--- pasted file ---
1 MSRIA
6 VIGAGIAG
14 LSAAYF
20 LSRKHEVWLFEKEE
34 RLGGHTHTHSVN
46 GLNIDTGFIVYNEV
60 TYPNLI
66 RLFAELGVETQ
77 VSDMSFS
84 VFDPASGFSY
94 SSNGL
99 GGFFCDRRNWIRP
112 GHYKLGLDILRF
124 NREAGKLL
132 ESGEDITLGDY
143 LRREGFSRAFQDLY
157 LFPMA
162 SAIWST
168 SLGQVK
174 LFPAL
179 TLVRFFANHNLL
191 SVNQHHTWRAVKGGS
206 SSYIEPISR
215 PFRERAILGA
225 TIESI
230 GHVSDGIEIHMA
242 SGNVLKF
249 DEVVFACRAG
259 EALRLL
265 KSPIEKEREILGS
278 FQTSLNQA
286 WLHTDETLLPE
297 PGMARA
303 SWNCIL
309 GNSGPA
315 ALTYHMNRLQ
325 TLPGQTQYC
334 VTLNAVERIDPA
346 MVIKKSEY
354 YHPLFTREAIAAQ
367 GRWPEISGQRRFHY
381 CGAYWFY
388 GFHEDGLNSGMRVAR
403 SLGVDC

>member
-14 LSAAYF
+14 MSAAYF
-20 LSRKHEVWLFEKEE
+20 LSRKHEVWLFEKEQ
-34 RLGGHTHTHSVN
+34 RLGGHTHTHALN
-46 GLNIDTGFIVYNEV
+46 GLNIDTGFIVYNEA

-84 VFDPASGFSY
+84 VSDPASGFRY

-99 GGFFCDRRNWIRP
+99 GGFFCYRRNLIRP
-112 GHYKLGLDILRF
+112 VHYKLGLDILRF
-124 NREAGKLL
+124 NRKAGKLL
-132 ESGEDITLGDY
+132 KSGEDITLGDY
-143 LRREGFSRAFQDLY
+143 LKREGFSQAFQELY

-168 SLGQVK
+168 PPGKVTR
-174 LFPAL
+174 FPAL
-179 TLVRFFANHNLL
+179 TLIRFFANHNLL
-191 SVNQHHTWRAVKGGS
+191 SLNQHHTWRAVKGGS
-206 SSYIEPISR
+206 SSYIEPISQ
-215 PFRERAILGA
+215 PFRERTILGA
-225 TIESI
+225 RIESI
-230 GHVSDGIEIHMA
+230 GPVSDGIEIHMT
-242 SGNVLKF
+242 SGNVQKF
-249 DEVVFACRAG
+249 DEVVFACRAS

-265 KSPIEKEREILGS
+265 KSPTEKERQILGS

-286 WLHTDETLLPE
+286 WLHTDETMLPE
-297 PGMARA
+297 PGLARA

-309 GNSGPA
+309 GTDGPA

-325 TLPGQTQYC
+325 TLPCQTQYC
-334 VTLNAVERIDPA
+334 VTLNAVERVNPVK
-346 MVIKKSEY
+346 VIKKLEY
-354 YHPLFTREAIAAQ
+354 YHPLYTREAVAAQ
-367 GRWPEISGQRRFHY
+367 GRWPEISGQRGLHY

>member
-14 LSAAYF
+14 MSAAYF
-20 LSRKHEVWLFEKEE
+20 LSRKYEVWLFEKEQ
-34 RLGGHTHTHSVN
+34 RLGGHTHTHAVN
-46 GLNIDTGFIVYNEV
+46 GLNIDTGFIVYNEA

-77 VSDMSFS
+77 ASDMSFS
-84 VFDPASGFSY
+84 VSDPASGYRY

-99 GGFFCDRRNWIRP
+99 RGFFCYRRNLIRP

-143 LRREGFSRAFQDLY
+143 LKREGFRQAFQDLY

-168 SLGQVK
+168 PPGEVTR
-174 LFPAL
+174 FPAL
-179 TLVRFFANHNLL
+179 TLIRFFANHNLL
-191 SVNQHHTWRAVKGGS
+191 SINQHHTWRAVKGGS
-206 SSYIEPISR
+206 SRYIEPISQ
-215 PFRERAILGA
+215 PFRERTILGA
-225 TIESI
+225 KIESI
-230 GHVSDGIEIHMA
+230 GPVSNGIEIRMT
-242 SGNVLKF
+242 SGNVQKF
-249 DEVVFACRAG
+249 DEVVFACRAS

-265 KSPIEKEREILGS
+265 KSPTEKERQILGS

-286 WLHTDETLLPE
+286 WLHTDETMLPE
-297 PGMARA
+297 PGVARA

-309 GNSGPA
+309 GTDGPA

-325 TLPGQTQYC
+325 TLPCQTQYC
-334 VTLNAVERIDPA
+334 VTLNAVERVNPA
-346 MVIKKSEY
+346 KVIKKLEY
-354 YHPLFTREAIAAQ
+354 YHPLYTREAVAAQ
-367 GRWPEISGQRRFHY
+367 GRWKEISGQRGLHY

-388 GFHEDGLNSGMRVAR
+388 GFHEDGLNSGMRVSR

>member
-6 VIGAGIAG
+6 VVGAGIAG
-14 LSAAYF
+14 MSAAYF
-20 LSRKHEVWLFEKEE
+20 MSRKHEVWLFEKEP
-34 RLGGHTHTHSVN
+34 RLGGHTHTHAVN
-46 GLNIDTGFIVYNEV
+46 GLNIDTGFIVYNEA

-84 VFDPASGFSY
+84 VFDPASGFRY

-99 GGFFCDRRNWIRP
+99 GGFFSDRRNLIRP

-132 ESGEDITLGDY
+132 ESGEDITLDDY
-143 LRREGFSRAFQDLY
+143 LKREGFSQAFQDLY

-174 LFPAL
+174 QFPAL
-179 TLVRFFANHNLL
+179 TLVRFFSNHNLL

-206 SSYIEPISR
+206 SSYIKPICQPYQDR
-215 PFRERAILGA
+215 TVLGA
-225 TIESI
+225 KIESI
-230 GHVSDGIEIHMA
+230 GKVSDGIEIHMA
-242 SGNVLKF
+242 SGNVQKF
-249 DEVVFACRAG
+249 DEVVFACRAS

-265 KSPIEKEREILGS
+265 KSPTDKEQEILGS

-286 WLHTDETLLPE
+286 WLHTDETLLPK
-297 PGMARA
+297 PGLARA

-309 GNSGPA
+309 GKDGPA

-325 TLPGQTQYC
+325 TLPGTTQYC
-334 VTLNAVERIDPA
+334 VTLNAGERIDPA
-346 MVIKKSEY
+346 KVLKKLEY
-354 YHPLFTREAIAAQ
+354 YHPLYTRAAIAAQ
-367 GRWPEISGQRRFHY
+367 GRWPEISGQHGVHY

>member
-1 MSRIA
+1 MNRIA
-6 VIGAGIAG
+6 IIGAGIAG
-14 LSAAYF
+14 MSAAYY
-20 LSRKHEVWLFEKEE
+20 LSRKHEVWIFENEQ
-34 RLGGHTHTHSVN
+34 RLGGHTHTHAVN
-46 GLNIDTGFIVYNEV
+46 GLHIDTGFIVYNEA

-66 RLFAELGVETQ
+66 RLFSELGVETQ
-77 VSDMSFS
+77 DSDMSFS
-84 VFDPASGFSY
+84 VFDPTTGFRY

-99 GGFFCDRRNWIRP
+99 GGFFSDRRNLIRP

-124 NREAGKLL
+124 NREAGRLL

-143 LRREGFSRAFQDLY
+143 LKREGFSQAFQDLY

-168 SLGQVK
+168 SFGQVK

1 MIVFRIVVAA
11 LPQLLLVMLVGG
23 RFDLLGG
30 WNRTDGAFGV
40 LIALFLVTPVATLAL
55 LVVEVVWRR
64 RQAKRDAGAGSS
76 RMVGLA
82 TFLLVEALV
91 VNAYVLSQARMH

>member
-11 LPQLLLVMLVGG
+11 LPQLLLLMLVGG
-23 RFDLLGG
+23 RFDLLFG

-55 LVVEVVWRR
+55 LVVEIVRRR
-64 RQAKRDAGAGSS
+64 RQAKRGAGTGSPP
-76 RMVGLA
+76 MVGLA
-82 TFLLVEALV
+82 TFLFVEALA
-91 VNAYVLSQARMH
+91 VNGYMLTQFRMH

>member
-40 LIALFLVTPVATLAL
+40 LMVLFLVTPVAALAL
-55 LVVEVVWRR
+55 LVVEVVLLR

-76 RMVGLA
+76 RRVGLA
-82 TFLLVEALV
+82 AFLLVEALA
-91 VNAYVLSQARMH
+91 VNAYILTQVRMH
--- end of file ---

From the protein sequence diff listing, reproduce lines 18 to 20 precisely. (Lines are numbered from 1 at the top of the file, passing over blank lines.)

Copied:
162 SAIWST
168 SLGQVK
174 LFPAL